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Acute Pain | Chronic Pain | General

Second-line drugs for pain relief in rheumatoid arthritis, with toxicity analysis

Clinical bottom line:

We consider two systematic reviews here: Based on Capell et al, there does not appear to be any difference in the efficacy of gold, penicillamine, sulphasalazine or auranofin in the treatment of rheumatoid arthritis over a 12 month period. The Felson et al review considered more drugs, had a more comprehensive search strategy, with a larger dataset, but no pain outcome. Based on this review, in an efficacy/toxicity trade-off, methotrexate and antimalarial drugs had the highest efficacy relative to toxicity. Sulphasalazine also performed well, although was slightly more toxic. The least desirable drugs were intra-articular gold and auranofin.

Second-line or disease modifying drugs are widely used in the management of active rheumatoid arthritis, with a tendency for these drugs to be used relatively early on in the disease. One difficulty with long-term treatments in particular is the balance between efficacy and adverse effects.

Systematic review

Capell HA, Porter DR, Madhok R, Hunter JA. Second line (disease modifying) treatment in rheumatoid arthritis: which drug for which patient? Ann Rheum Dis. 1993; 52: 423-8.

With a summary of adverse effects data from:

Felson DT, Anderson JJ, Meenan RF. Use of short-term efficacy/toxicity tradeoffs to select second-line drugs in rheumatoid arthritis. Arthritis Rheum. 1992; 35: 1117-1125.

Inclusion criteria were of gold (intra-muscular), penicillamine, sulphasalazine or auranofin in patients with rheumatoid arthritis, active synovitis; rheumatoid arthritis inadequately controlled by non-steroidal anti-inflammatory drugs; no concomitant systemic corticosteroid use, maximum of three intra-articular steroid injection per six month period.

Included trials were those carried out by the review team, and does not represent the world literature in this field. Pain was measured using a visual analogue rating scale during assessment visits.

Reviewers assessed efficacy by comparing baseline scores with three, six and 12 month scores within each group. Relative efficacy was assessed by comparing each time point across all groups. These comparisons did not include dropouts. Placebo comparisons were not made.


Intra-muscular gold

Doses were 50 mg/week until a response was obtained, at which point injection frequency was reduced. Dropout rate was 32% (3 months), and 41% (6 months).

Of the 500 patients receiving gold, a proportion received gold plus hydroxychloroquine between six and 12 months. Reviewers state that the hydroxychloroquine patients did not alter outcome, and therefore included these patients in the analysis. The median percentage improvement from baseline in pain scores at three, six and 12 months was 23%, 32% and 33% respectively.


Doses were 125 mg/day, increasing by 125 mg each month until a response was obtained or adverse effects supervened or maximum dose of 1000 mg/day was reached. Dropout rate was 18% (3 months), and 36% (6 months). The median percentage improvement from baseline in pain scores at three, six and 12 months was 22%, 30% and 31% respectively.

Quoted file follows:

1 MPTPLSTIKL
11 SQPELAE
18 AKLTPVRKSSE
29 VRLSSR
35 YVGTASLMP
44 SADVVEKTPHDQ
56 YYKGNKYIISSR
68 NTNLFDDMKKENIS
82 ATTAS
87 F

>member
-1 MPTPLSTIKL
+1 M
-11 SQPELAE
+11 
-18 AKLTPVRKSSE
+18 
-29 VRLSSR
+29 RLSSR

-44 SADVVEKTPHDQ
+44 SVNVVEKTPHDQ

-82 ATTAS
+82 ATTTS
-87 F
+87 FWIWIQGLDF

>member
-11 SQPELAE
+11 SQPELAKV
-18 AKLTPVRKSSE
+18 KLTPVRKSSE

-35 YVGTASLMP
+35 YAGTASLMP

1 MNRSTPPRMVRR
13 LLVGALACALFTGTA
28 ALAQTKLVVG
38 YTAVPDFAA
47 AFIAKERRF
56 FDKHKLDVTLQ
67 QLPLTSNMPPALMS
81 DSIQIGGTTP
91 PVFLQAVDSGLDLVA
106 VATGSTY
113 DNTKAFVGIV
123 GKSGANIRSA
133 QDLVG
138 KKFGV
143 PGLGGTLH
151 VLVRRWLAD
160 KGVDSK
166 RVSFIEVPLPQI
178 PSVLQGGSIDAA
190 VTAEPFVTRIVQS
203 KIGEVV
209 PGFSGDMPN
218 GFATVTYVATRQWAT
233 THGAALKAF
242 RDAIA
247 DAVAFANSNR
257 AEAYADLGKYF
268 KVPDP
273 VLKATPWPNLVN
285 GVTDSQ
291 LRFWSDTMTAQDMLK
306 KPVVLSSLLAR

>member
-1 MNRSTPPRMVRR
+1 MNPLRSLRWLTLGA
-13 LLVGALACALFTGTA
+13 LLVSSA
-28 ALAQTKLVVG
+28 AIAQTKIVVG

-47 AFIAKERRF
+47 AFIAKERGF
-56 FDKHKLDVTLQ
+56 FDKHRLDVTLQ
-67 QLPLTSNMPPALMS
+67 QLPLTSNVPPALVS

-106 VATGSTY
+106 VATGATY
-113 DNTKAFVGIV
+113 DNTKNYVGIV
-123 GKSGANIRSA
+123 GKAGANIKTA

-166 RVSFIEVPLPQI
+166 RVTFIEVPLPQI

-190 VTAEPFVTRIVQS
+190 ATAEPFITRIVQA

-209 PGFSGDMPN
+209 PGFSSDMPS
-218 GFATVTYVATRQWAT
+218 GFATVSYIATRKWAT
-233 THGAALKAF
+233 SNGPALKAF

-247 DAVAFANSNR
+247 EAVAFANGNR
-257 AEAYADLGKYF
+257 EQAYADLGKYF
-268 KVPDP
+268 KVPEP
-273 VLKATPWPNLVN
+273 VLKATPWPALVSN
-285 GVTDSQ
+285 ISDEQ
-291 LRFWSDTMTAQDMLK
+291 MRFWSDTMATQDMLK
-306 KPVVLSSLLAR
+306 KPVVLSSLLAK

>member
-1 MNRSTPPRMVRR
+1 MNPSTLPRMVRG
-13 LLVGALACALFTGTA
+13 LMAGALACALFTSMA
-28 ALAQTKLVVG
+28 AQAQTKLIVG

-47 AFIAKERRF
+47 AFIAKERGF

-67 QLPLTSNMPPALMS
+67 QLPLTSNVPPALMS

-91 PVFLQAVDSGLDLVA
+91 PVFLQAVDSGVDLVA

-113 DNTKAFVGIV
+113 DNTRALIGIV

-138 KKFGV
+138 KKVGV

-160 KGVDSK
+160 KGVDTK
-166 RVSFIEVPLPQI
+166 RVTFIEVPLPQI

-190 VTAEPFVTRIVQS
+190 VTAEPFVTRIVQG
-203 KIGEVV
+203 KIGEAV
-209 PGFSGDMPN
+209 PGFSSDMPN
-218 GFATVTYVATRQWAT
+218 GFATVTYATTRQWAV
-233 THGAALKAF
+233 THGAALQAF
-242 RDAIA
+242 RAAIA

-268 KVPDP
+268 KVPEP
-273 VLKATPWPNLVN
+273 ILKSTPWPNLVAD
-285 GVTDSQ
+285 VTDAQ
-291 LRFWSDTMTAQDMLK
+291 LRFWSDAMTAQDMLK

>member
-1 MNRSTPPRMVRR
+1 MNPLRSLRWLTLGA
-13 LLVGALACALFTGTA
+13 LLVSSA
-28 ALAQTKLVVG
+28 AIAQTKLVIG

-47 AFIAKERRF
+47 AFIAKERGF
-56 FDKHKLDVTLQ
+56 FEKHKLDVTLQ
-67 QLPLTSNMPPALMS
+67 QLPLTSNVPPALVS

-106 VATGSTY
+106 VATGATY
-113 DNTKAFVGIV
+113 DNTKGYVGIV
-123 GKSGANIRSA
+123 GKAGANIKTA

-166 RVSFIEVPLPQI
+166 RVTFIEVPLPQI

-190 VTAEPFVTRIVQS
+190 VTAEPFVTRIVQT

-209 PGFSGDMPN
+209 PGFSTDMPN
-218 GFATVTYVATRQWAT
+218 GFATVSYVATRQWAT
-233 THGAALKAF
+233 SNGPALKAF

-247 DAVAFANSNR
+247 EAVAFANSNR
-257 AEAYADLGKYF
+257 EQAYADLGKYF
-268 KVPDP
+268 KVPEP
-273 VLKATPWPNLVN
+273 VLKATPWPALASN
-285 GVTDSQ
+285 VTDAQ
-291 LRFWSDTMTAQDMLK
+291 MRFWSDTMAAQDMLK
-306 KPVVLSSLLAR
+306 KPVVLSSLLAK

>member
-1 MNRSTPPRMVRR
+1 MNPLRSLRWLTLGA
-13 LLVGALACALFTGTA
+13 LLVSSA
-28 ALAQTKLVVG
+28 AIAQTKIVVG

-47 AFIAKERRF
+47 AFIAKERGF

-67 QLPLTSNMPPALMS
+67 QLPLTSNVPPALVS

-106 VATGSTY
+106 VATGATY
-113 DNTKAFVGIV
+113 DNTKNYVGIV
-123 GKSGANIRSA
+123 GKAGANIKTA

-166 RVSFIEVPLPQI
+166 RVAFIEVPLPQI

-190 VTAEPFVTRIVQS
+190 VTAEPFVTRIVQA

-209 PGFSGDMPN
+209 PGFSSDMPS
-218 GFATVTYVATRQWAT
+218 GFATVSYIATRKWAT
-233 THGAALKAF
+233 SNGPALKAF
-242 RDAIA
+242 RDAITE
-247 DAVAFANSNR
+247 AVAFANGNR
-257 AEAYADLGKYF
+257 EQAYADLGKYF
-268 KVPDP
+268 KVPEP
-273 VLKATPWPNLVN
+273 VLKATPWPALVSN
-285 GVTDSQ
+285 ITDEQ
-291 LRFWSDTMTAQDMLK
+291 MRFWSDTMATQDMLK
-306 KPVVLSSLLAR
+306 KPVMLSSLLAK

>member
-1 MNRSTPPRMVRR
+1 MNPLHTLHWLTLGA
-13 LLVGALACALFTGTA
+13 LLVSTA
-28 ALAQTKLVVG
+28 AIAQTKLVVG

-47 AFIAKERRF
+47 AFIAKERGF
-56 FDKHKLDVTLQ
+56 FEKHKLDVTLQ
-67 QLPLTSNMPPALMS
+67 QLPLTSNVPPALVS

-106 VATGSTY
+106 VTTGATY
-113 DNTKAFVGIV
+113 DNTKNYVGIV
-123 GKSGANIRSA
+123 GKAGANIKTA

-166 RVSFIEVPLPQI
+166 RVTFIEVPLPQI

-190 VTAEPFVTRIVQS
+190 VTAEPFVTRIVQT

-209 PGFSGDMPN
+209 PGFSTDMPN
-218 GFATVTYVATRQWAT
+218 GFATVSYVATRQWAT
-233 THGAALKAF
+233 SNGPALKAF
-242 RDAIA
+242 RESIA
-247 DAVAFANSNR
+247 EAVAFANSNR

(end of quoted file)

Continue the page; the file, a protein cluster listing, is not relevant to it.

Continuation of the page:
Doses of enteric coated sulphasalazine were 0.5 mg/day until target dose of 40 mg/kg was reached or adverse events necessitated dose adjustment. There was also one dose-ranging trial. Dropout rate was 29% (3 months), and 39% (6 months). The median percentage improvement from baseline in pain scores at three, six and 12 months was 16%, 31% and 31% respectively.


Doses were 3 mg twice daily, increasing after six months to a maximum dose of 3 mg three times daily if necessary. Dropout rate was 31% (3 months), and 41% (6 months). The median percentage improvement from baseline in pain scores at three, six and 12 months was 11%, 28% and 35% respectively.

Overall, there were significant improvements over time on all measures including pain, and no one treatment was significantly better than another. Neither gender nor age had an influence on the response to treatment, but patients with a longer disease duration had a greater tendency to stop treatment.

Adverse effects

Felson et al plotted efficacy (a composite measure of improvement in tender joint count, grip strength and erythrocyte sedimentation rate) against toxicity (drop out rates due to drug toxicity, with each adverse effect weighted for seriousness - e.g. nausea less serious than organ toxicity). Over 6,500 patients from 79 trials were included in the analysis, and outcomes were taken between 12 months and one year.

In summary, using the composite efficacy measure and two further efficacy measures, the most effective drugs were methotrexate and sulphasalazine and penicillamine, and the least effective were antimalarial, and azathioprine. Using several measures of toxicity, this appeared to be highest with intra-articular gold and penicillamine, and the least toxic were antimalarial drugs, methotrexate and auranofin.

When different measures efficacy and toxicity were plotted against each other, the most effective and least toxic drugs were antimalarial drugs and methotrexate. Methotrexate was consistently one of the strongest drugs and had the most benign toxicity profile of the more efficacious drugs. The antimalarial drugs scored well, mainly due to relatively low toxicity rather than very high efficacy. sulphasalazine also scored relatively well, with good efficacy and modest toxicity. Intra-articular gold scored as the most toxic drug, and auranofin was one of the least effective.

Further reference

The following review is a preliminary meta-analysis of the Felson et al review summarised above:

Felson DT, Anderson JJ, Meenan RF. The comparative efficacy and toxicity of second-line drugs in rheumatoid arthritis. Arthritis Rheum. 1990; 33: 1449-61.

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